quaintance with the workings of untutored na-
ture. By the exercise of some of these valu-
able qualities, Clarke saved the whole party of
which he was the second in command. The
private men, too, should be selected for their
particular aptitudes and qualifications. And,
for such employment, where will you find men
to compare with the hunters and boatmen of



DEBATES OF CONGEESS.



295



Jaitoart, 1829.]



Lani Glrnim in Tennessee.



[H. OP K.



the North and "West — the hardy sons of the
forests, the lakes, and the rivers, whom no dan-
gers can daunt, no toils exhaust, no privations
subdue? Men whose adventurous steps have
measured every prairie in the boundless West,
and whose bark canoes have traced every
stream in the dark valleys of the mountains.
Such are the materials of which the expedition
should be composed; and without such, the
enterprise will begin in doubt and hazard, and
win probably end in disappointment and morti-
fication.

I am not, said Mr. B., so entirely opposed to
the military occupation of the country as to
resist it in every form ; but I do believe that
the provisions of this bill are not adapted to
the end proposed, and cannot possibly accom-
plish the design. Can it be that one or two
little forts, garrisoned by a handful of our or-
dinary troops, can aflford protection to our
traders throughout that extensive country;
stretching, as it does, from latitude forty-two
to fifty-four, and from the shores of the Pacific
to the ridge of the Eocky Mountains ? Sir, it
cannot be.

One word, sir, on the subject of extending
civil jurisdiction over the country, and I have
done. Several gentlemen have dwelt with
earnest emphasis upon the extension of the ju-
risdiction of the Canadian courts, by an act of
the British Parliamant ; and seem to consider
that act as novel and anomalous in the practice
of this continent. But, sir, they have over-
looked our own statute book. The British
Parliament has but followed in the footsteps of
the American Congress. The jurisdiction of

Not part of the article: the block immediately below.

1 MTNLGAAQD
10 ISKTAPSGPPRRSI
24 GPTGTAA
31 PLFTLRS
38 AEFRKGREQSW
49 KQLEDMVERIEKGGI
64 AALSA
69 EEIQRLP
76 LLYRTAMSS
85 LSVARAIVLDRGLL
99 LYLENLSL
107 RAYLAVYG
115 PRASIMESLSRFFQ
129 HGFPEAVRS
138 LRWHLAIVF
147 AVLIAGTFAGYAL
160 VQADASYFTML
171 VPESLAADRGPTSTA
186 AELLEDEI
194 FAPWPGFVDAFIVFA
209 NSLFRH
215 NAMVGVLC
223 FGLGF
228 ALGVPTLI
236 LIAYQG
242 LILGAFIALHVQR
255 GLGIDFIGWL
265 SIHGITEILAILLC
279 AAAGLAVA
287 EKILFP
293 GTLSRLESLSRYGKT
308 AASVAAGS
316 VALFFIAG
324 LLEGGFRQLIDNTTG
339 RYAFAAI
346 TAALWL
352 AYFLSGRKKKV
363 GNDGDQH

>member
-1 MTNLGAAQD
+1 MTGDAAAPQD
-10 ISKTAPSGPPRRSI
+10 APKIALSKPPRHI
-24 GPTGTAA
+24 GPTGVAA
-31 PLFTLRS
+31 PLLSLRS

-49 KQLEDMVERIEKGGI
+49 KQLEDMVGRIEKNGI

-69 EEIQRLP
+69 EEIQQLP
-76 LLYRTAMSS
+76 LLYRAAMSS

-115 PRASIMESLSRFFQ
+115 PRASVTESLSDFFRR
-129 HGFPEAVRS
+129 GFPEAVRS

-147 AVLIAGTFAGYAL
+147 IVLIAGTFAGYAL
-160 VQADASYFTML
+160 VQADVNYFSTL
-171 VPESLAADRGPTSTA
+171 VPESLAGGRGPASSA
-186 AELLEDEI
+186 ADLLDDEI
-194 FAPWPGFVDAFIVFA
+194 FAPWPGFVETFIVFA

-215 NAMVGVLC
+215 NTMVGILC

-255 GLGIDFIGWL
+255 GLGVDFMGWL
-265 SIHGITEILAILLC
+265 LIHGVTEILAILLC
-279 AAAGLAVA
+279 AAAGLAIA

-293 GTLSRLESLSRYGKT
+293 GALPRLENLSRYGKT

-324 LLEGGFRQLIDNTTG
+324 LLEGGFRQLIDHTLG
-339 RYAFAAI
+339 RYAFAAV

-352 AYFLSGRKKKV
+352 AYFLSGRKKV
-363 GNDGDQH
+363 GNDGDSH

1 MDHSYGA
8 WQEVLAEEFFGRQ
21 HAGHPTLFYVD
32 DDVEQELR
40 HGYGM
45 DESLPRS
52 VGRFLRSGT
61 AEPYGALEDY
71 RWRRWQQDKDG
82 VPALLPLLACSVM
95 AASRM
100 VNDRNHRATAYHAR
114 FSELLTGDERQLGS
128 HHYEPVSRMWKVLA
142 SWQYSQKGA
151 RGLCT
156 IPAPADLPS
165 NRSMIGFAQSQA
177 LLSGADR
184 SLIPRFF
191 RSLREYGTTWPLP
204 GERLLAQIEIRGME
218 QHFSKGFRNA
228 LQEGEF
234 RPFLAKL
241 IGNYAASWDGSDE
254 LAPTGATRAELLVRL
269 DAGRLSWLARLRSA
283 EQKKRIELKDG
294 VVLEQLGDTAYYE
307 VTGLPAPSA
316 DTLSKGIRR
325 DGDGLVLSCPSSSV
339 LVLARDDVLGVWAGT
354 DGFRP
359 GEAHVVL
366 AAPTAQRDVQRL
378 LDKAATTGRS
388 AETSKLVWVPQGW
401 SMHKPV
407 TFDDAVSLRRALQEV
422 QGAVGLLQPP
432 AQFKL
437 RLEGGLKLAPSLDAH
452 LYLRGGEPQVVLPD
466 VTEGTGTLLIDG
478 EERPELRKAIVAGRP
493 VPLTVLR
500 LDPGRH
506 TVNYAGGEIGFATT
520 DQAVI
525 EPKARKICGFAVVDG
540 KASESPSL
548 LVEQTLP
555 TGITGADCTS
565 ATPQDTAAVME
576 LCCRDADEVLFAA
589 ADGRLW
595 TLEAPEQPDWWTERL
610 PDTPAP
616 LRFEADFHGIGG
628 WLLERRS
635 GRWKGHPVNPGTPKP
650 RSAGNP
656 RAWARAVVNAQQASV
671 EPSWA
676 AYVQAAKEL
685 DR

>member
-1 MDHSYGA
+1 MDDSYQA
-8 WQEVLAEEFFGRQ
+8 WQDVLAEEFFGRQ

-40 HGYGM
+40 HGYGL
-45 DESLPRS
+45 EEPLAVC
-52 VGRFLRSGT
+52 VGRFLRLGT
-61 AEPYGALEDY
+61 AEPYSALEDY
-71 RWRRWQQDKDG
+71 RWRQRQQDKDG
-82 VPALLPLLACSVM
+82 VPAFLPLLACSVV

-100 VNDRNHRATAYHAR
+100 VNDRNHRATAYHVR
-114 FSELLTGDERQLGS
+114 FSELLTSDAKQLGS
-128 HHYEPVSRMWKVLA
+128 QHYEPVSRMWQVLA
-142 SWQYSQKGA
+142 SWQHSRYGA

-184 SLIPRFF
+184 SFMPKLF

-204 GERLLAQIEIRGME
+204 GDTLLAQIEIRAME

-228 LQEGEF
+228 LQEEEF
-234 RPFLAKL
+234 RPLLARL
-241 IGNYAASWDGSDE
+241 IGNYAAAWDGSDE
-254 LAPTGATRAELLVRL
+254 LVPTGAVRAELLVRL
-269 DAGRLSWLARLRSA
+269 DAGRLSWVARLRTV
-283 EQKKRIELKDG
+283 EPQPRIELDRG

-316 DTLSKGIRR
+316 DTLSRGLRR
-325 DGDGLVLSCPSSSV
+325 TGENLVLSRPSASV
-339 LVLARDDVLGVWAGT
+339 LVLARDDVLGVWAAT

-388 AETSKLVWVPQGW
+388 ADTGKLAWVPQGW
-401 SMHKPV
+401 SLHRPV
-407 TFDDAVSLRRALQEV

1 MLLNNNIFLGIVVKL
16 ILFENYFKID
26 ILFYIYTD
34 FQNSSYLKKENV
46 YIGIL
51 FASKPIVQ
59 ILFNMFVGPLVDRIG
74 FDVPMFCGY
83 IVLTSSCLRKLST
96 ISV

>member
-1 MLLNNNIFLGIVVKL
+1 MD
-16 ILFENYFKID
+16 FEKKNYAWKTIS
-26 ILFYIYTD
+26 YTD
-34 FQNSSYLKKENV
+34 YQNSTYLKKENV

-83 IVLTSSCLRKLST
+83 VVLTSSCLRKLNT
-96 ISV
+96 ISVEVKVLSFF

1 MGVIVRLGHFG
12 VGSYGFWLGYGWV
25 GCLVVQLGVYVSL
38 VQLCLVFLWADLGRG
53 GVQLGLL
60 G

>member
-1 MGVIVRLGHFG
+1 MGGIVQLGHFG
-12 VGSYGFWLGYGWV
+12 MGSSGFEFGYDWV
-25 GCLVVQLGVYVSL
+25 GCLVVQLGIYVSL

our courts has been long since extended over
that whole country ; and for the truth of this
assertion, I refer to our own judiciary acts, and
especially to the Indian intercourse law of
1802. I cannot refer at this moment to page
and section, for I was unexpectedly drawn into
this debate by the remarks of the gentleman
from Virginia, (Mr. Floyd,) without any previ-
ous design of again addressing the committee.
I have been a law officer of the Government on
the frontier, and, as such, have been called
upon to aid the court in the exercise of the
power in question. I have prosecuted indict-
ments for offences committed far beyond the
civil limits of the States and territories ; and I
doubt not, that every Representative here from
a frontier State can bear witness to the practi-
cal exercise of the same jurisdiction.

That our civil jurisdiction is extended to
that country is beyond dispute ; but I will not
undertake to say that it is organized in such a
form, and defined with such precision, as to
aflrord a certain remedy for every instance of
wrong. If our laws be defective in this partic-
ular, I will join the gentleman in applying an
Immediate remedy, by investing the frontier
courts with all such powers as may be necessa-
ry to the protection of our citizens in every
part of the national domain.

The progress of this debate has had, I be-



lieve, no other effect than to prove to the
members of this House how ignorant we all
are of the subject-matter of this bill, and how
unfit we are, at this moment, to act under-
standingly, and with self-satisfaction, in taking
any definitive course that may give direction
and tone to the future measures of the Govern-
ment. Sir, as yet, we have but a glimmering
prospect of the promised land. We see it as
through a glass darkly ; and I do in my con-
science believe, that any affirmative course that
we may now take (beyond a simple explora-
tion) will be adopted at the manifest hazard of
the interest of the nation and the safety of the
citizen.



Monday, January 6, 1829.
Lamd, Claims in Tennessee.

On motion of Mr. Polk, the House took up
the bill " to amend an act, entitled 'An act to
authorize the State of Tennessee to issue
grants, and to perfect titles to certain lands
therein described, and to settle the claims to
vacant and unappropriated lands in the same,'
passed April 18th, 1806."

This biU had been imder consideration dur-
ing the last session, in Committee of the
Whole, and had been laid upon the table dur-
ing the pendency of an amendment offered by
Mr. McLban.

This amendment Mr. MoLban now with-
drew, in favor of another, proposed to be
offered by Mr. Ceookbtt.

Mr. Cbookett said that he had offered to the
House the amendment to the bUl, with the con-
fident hope that, if he could succeed in con-



Online LibraryUnited States. CongressAbridgment of the Debates of Congress, from 1789 to 1856. From Gales and Seatons' Annals of Congress; from their Register of debates; and from the official reported debates, by John C. Rives → online text (page 72 of 187)